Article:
Who’s Fighting for Fathers?

I-Love-Dad-Happy-Fathers-DayFor millions of men Fathers’ Day means gathering with family, firing up the grill and enjoying what makes Fathers’ Day special; spending time together and reflecting on life with your children and family. For millions of kids this special day is set aside to say “Thanks Dad,” you are appreciated. Your presence, guidance, good nature, care, nurture, generosity, love and wisdom have helped shape our lives in positive ways too numerous to count. From you we learned empathy, perseverance, dedication, sacrifice in the pursuit of goals and the value of hard work. That’s the reality of Father’s Day for millions of men in America this June 18th.

For millions of other men however Fathers’ Day has a different meaning. For these millions of fathers, and their children, Fathers’ Day is not a time of joyful reflection and sharing, but a day of sorrow. These millions of Fathers have either limited, or lost, contact with their children and been forced to endure life at the hands of a legal system that insists their value to their kids is most importantly expressed by how much child support they pay.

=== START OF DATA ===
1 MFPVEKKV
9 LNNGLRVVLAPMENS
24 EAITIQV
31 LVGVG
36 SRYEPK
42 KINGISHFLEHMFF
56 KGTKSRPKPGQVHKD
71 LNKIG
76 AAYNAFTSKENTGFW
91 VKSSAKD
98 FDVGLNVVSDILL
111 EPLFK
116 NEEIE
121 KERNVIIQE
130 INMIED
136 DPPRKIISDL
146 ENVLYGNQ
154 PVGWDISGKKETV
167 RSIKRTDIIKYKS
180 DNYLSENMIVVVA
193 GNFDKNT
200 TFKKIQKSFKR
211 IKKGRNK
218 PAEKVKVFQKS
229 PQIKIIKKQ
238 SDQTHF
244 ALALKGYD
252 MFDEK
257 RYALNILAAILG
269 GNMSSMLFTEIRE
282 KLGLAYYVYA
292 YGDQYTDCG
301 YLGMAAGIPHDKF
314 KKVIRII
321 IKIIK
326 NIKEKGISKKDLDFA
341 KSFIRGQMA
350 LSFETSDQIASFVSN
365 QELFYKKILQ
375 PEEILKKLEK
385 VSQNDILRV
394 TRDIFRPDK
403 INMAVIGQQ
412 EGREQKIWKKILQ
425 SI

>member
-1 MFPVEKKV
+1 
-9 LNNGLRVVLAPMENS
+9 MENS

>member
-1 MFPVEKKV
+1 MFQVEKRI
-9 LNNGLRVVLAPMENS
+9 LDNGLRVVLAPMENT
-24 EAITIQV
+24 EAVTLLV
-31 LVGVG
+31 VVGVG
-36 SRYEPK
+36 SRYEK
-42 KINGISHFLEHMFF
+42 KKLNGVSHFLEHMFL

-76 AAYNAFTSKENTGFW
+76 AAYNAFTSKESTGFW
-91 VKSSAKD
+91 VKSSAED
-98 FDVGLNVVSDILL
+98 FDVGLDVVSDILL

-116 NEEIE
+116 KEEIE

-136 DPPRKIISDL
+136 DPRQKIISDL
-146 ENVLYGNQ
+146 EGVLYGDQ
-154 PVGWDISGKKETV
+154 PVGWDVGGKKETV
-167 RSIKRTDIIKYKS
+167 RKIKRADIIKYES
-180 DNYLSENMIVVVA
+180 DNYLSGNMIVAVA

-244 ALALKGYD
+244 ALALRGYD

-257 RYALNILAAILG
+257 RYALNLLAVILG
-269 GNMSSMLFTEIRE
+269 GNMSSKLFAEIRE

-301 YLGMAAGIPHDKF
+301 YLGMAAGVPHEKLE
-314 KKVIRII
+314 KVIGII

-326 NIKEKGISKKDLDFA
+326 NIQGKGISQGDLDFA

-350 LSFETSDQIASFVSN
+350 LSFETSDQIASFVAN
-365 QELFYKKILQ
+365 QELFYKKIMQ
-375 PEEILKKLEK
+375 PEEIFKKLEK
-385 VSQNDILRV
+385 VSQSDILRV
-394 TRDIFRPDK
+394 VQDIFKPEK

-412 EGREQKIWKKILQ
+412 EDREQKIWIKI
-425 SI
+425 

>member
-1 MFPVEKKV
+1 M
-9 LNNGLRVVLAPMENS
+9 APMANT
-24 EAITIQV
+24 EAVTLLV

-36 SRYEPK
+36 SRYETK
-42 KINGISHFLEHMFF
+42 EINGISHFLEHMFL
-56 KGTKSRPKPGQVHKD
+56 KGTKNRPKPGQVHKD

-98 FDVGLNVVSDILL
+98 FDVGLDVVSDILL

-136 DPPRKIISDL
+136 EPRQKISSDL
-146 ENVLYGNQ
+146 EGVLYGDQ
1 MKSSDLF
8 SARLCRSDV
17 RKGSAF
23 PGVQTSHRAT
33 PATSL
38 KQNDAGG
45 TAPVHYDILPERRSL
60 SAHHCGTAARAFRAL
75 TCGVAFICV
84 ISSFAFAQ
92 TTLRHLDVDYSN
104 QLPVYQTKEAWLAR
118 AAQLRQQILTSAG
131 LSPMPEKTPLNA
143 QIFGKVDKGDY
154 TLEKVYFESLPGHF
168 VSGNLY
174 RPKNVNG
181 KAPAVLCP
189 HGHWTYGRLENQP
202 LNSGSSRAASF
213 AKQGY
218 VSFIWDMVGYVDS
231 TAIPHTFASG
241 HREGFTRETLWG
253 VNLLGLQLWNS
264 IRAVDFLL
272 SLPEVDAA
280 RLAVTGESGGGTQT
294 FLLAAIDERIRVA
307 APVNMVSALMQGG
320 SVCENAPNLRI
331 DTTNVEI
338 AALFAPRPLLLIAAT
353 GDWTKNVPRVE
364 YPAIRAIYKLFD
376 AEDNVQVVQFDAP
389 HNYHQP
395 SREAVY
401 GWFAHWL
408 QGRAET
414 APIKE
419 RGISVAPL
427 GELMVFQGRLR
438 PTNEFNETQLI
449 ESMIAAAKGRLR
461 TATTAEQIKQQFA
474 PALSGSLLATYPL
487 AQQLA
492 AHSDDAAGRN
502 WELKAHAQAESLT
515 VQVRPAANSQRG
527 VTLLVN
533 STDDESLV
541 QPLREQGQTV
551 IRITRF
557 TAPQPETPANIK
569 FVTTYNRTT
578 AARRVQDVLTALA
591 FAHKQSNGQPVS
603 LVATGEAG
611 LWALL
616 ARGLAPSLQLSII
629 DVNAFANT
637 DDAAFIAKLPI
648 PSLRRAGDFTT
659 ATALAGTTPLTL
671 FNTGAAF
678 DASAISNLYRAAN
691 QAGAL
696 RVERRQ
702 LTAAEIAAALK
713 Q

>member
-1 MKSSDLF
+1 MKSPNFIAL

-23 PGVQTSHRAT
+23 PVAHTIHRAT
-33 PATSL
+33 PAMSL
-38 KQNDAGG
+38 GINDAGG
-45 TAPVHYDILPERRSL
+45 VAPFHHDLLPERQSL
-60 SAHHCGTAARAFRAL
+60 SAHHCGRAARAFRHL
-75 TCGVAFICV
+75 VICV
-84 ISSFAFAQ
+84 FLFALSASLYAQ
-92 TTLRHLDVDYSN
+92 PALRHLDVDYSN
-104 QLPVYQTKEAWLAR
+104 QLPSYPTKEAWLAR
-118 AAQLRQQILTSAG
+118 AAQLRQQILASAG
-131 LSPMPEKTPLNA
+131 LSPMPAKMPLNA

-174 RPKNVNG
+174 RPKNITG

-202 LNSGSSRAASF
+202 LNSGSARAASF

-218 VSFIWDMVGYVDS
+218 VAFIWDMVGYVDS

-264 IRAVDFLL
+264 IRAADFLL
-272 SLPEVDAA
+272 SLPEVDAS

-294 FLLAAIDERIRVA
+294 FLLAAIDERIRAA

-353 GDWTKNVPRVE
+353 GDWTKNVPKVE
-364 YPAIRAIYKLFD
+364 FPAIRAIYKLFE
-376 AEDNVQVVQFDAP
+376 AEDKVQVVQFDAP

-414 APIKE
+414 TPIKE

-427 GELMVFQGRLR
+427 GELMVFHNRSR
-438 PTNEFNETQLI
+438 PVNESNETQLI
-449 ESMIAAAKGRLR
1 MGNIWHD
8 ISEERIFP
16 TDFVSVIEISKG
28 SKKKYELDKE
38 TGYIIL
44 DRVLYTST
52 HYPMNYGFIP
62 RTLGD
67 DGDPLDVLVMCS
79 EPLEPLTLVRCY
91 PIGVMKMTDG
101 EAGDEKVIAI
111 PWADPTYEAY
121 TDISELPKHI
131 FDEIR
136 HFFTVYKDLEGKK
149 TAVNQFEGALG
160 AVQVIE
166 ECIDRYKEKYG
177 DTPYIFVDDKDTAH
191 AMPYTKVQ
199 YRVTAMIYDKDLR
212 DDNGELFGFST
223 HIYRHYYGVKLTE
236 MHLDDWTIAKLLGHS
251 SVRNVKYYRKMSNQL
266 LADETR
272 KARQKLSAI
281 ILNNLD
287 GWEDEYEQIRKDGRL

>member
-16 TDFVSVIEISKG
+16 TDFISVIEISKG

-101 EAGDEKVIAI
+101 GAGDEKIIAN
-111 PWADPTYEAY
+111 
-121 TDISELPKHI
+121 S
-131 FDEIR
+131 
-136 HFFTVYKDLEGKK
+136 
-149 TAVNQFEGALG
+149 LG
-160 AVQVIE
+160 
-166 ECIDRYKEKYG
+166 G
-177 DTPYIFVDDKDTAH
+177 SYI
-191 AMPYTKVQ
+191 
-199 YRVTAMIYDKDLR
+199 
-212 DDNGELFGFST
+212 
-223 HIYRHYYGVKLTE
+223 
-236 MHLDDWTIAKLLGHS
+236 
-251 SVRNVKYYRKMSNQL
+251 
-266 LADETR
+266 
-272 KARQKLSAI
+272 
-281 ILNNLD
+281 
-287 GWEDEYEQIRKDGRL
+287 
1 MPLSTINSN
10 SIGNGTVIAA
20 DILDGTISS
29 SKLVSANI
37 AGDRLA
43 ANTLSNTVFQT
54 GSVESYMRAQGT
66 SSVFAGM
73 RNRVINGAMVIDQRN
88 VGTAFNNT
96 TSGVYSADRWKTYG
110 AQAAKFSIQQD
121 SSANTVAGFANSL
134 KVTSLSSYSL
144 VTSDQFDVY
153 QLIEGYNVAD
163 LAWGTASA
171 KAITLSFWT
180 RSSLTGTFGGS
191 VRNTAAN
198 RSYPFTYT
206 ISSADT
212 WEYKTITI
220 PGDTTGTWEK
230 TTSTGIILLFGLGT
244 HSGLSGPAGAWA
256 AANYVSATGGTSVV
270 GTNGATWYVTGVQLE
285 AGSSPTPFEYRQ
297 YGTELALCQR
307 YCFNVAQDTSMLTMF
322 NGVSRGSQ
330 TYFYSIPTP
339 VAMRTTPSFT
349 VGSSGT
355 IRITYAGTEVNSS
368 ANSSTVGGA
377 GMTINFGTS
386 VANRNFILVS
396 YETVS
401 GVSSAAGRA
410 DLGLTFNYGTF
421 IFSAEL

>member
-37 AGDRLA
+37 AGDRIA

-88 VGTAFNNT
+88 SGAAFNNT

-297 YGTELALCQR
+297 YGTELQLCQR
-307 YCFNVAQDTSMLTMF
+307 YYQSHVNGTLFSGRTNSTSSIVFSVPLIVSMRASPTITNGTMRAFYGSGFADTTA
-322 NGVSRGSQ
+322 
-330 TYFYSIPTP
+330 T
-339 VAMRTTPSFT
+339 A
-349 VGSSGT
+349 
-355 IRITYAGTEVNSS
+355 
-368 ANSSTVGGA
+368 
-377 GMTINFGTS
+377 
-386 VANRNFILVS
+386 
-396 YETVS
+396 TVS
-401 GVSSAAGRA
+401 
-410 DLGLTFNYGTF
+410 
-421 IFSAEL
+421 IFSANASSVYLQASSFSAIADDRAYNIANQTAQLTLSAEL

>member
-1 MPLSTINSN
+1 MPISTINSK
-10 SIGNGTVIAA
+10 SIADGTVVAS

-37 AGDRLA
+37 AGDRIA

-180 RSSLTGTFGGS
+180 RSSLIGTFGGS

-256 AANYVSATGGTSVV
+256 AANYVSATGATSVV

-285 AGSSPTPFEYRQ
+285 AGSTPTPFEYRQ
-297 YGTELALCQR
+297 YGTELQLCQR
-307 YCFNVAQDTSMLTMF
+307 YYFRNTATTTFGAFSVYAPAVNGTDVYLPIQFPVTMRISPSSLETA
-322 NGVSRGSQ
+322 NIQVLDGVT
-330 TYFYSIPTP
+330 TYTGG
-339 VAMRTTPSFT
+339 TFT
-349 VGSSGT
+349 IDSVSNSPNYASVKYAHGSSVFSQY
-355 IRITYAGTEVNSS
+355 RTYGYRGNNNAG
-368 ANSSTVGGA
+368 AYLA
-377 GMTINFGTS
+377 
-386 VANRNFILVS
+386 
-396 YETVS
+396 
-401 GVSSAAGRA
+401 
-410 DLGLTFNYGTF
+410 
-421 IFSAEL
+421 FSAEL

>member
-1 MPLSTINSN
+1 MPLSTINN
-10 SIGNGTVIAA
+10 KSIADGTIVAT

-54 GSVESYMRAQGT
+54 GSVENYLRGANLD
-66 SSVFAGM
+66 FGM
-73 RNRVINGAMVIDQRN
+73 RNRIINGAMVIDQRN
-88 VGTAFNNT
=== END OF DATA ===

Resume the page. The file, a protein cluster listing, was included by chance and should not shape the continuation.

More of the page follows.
These fathers live in a world where government has effectively told them your first priority is to pay up. For the lucky ones, paying up might mean they will get to see their children for a couple of days each month. For those less fortunate, the obligation to pay up is there, but the hope for contact, much less significant involvement with their children, has long since been extinguished.

The sad fact is this: Billions of government dollars are spent each year to insure fathers pay up. By comparison, virtually nothing is spent to help fathers denied contact with their children retain a role in their kids’ lives.

Recent changes to Illinois’ Child Support guidelines reinforce this priority of fathers as first and foremost a wallet. The new guidelines attempt to recognize children need, and want, a greater relationship with their father’s, how they go about expressing that recognition is somewhat suspect.

 Read more in the latest edition of Chicago Street Journal

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